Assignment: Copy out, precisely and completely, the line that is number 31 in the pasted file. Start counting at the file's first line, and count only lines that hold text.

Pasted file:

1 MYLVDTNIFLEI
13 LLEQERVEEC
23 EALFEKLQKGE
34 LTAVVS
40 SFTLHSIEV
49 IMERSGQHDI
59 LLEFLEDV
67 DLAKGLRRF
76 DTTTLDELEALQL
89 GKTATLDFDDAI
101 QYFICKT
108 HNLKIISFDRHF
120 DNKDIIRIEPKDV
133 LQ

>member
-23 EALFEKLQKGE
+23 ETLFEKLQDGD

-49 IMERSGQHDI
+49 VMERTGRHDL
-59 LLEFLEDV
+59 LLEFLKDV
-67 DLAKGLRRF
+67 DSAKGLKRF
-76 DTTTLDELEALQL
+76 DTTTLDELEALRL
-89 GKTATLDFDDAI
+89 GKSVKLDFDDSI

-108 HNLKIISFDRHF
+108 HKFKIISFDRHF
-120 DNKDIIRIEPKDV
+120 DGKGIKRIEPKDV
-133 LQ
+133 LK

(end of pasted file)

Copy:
+120 DGKGIKRIEPKDV